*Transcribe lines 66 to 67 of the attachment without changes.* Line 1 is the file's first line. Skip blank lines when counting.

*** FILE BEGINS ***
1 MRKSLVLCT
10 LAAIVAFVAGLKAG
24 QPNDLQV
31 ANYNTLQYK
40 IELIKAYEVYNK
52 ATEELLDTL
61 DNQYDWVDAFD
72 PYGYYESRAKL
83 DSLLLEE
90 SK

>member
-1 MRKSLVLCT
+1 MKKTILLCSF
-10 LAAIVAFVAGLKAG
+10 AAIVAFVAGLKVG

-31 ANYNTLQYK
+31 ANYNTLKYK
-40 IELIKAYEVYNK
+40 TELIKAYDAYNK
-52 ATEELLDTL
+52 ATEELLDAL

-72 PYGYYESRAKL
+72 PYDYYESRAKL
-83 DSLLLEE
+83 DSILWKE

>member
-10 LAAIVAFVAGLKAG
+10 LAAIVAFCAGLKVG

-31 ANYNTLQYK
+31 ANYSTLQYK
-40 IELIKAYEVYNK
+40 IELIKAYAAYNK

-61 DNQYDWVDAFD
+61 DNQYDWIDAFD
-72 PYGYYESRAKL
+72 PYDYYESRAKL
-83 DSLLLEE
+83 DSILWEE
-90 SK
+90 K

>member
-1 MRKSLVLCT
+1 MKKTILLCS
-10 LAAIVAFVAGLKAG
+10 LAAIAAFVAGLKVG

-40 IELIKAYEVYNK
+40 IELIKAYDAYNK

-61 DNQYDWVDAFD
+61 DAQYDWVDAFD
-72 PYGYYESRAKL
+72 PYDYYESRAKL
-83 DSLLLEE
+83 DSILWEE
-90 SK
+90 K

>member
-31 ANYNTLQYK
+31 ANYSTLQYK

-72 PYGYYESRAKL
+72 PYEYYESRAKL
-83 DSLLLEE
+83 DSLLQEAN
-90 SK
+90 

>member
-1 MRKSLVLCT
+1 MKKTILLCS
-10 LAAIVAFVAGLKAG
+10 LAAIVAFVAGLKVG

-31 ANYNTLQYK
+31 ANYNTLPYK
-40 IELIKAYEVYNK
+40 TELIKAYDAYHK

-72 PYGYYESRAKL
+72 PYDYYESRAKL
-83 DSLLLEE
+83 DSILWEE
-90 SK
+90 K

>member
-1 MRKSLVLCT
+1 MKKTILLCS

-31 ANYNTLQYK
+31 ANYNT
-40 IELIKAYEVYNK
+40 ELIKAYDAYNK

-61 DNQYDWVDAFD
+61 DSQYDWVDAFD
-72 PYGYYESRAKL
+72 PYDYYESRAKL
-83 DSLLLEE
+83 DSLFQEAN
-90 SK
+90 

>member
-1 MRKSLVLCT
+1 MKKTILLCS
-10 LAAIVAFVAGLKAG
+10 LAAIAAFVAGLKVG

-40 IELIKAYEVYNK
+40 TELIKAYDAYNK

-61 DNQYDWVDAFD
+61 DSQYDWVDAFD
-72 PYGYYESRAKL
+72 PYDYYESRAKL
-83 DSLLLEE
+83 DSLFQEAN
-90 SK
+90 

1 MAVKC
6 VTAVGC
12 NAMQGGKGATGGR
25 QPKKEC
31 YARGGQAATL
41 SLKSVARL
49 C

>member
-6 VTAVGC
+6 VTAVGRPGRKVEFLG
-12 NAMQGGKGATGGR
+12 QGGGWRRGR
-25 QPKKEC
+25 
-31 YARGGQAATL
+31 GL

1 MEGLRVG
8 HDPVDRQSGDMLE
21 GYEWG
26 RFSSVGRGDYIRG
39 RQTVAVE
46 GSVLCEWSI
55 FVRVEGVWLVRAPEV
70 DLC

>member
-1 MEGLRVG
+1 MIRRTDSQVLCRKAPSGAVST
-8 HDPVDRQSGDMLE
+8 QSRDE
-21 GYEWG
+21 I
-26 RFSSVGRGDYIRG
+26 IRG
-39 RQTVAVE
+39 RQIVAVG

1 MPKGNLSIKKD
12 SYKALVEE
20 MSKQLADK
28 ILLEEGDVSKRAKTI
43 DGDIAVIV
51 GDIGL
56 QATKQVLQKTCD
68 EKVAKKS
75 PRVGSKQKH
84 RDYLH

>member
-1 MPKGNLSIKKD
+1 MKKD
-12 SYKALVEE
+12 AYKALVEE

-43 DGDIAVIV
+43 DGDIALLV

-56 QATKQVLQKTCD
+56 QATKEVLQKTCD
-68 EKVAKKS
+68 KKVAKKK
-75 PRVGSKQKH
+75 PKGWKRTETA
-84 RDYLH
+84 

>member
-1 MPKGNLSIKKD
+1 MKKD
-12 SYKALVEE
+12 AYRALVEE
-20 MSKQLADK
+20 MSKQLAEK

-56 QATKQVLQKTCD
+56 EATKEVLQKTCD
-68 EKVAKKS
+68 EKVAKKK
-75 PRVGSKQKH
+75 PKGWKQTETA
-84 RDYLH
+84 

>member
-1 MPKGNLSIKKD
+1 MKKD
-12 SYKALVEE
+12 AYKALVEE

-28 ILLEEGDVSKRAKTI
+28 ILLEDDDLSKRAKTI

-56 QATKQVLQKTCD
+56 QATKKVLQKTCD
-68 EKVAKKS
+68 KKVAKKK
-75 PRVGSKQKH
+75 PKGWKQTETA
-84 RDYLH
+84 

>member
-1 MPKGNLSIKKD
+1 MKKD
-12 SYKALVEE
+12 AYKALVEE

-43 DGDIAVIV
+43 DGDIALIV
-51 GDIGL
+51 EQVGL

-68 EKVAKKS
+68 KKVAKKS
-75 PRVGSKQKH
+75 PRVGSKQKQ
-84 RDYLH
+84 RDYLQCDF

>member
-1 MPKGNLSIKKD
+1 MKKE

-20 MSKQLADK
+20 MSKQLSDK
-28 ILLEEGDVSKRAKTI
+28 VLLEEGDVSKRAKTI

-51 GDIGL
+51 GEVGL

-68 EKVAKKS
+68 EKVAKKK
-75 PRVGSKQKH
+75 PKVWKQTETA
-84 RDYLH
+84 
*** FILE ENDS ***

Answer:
-1 MRKSLVLCT
+1 MKKTILLCS